If you're seeing red because you're green with envy, then you might wish to think pink instead. Or blue or soft green. Certain colours are known to influence our wellbeing and stimulate positive emotional responses. Even chronic illnesses can in some way be influenced by colour, most specifically mood, emotion and some aspects of mental performance.
"Colour doesn't claim to be a cure for illness, but what you're able to do is create a well-balanced environment that not only has a positive effect on patients' wellbeing, it can aid in improving patients' health, putting family and visitors at ease and improving staff morale," says applied colour psychology expert Karen Haller. "The promotion of a greater sense of wellbeing, particularly in long-term care environments, is possible when colour schemes and design are carefully considered and planned."
Certain colours may have a positive psychological impact on mental illnesses like depression, triggering a therapeutic reaction. Orange, for example, is perceived as a 'happy' colour and may be useful in improving mood and alertness. However, too much orange or the wrong tone is likely to have adverse effects.
Stress may be subdued with soft blues and greens, these colours reminding us of soothing rivers, the calming influence of nature, and blue skies on a summer's day. Consequently, we commonly see soft blues and greens in many hospitals around the world. Likewise, these colours can be used in animal healthcare facilities, to support both the animals and their owners.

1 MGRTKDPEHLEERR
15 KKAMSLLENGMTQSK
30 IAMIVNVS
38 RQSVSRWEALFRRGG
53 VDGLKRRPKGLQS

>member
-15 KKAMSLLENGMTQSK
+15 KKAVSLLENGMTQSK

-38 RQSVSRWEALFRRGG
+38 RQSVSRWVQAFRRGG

Resene Kakapo (green), Resene Optimist (turquoise blue), Resene Transmission (grey) and Resene Coast (charcoal blue) on a wall of Resene Half Tea. The floor and skirting are Resene Sea Fog, and the bedside table is in Resene Mantle.
"I worked with a vet who wanted the colours in his hospital to help create a calm, supportive environment, knowing by calming the distressed pet owner it helped calm their pet too," says Karen. "The colours I used were primarily soft warm green with ivory white on the walls, with small accents of warm orange to lift the mind, to bring hope and a sense that everything was going to be OK."
In both office and retail situations, too, paint colours can have a dramatic effect on clients, customers and employees.
"One client of mine - a florist - wanted colours in his boutique that gave his customers an amazing, uplifting feeling as soon as they walked in the door - ultimately putting them into a buying behavior - whilst the colours in the back office enabled the staff to relax and decompress," says Karen.
The colours used in the client facing areas (in store) were ones that would appeal to the florist's upmarket, exclusive clientele.
"We went for a colour scheme that had a sense of drama that worked well with the brand's flamboyant design style - black, white with touches of magenta. In the staff area, the primary wall colour was warm teal blue used with ivory white and dark brown furniture. The staff found working continuously in the store environment, whilst perfect for the clients, was quite tiring from the focused concentration, so the staff area enabled them to relax and decompress their mind before going out to engage with their clients."
While colour affects us on a daily basis, the specific use of colour to influence emotions is not always clear-cut, particularly as we may respond culturally to colours or harbour other conscious associations that we have been conditioned to make.